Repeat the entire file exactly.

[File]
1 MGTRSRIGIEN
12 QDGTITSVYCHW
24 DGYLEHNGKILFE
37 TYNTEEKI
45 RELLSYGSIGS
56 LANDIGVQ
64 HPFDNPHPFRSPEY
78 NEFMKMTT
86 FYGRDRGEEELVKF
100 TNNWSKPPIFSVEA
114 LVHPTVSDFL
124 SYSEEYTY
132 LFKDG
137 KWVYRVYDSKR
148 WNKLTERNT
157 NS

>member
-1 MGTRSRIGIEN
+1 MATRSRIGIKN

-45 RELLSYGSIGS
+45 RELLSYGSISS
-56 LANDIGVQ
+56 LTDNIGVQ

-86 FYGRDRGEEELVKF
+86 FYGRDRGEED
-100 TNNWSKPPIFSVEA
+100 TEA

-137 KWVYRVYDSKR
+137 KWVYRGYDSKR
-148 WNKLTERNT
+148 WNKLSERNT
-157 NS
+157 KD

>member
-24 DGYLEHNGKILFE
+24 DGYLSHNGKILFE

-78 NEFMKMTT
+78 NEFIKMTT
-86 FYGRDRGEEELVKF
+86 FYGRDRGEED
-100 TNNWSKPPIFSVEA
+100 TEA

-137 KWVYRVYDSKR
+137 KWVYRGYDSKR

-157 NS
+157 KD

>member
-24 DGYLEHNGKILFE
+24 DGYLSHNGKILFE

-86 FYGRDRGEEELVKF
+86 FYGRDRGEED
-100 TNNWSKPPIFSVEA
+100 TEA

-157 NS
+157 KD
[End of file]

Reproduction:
1 MGTRSRIGIEN
12 QDGTITSVYCHW
24 DGYLEHNGKILFE
37 TYNTEEKI
45 RELLSYGSIGS
56 LANDIGVQ
64 HPFDNPHPFRSPEY
78 NEFMKMTT
86 FYGRDRGEEELVKF
100 TNNWSKPPIFSVEA
114 LVHPTVSDFL
124 SYSEEYTY
132 LFKDG
137 KWVYRVYDSKR
148 WNKLTERNT
157 NS

>member
-1 MGTRSRIGIEN
+1 MATRSRIGIKN

-45 RELLSYGSIGS
+45 RELLSYGSISS
-56 LANDIGVQ
+56 LTDNIGVQ

-86 FYGRDRGEEELVKF
+86 FYGRDRGEED
-100 TNNWSKPPIFSVEA
+100 TEA

-137 KWVYRVYDSKR
+137 KWVYRGYDSKR
-148 WNKLTERNT
+148 WNKLSERNT
-157 NS
+157 KD

>member
-24 DGYLEHNGKILFE
+24 DGYLSHNGKILFE

-78 NEFMKMTT
+78 NEFIKMTT
-86 FYGRDRGEEELVKF
+86 FYGRDRGEED
-100 TNNWSKPPIFSVEA
+100 TEA

-137 KWVYRVYDSKR
+137 KWVYRGYDSKR

-157 NS
+157 KD

>member
-24 DGYLEHNGKILFE
+24 DGYLSHNGKILFE

-86 FYGRDRGEEELVKF
+86 FYGRDRGEED
-100 TNNWSKPPIFSVEA
+100 TEA

-157 NS
+157 KD